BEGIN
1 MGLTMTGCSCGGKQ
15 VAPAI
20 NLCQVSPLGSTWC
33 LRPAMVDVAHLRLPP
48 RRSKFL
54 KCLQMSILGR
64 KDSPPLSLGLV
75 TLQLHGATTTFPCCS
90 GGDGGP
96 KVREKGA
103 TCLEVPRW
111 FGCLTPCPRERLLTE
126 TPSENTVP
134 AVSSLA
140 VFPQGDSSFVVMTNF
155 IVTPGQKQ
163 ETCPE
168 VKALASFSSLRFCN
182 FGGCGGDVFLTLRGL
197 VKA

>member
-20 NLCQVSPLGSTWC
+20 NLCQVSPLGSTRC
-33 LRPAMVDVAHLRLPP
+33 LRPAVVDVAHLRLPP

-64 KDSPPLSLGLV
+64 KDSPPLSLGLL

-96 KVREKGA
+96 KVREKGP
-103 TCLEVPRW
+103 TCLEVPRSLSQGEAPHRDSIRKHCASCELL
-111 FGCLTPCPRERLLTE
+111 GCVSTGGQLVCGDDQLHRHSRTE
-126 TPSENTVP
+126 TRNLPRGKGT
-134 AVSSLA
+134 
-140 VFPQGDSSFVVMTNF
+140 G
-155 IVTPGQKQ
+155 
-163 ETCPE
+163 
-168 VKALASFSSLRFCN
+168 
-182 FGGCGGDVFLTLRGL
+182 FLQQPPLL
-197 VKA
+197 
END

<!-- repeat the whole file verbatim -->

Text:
1 MGLTMTGCSCGGKQ
15 VAPAI
20 NLCQVSPLGSTWC
33 LRPAMVDVAHLRLPP
48 RRSKFL
54 KCLQMSILGR
64 KDSPPLSLGLV
75 TLQLHGATTTFPCCS
90 GGDGGP
96 KVREKGA
103 TCLEVPRW
111 FGCLTPCPRERLLTE
126 TPSENTVP
134 AVSSLA
140 VFPQGDSSFVVMTNF
155 IVTPGQKQ
163 ETCPE
168 VKALASFSSLRFCN
182 FGGCGGDVFLTLRGL
197 VKA

>member
-20 NLCQVSPLGSTWC
+20 NLCQVSPLGSTRC
-33 LRPAMVDVAHLRLPP
+33 LRPAVVDVAHLRLPP

-64 KDSPPLSLGLV
+64 KDSPPLSLGLL

-96 KVREKGA
+96 KVREKGP
-103 TCLEVPRW
+103 TCLEVPRSLSQGEAPHRDSIRKHCASCELL
-111 FGCLTPCPRERLLTE
+111 GCVSTGGQLVCGDDQLHRHSRTE
-126 TPSENTVP
+126 TRNLPRGKGT
-134 AVSSLA
+134 
-140 VFPQGDSSFVVMTNF
+140 G
-155 IVTPGQKQ
+155 
-163 ETCPE
+163 
-168 VKALASFSSLRFCN
+168 
-182 FGGCGGDVFLTLRGL
+182 FLQQPPLL
-197 VKA
+197 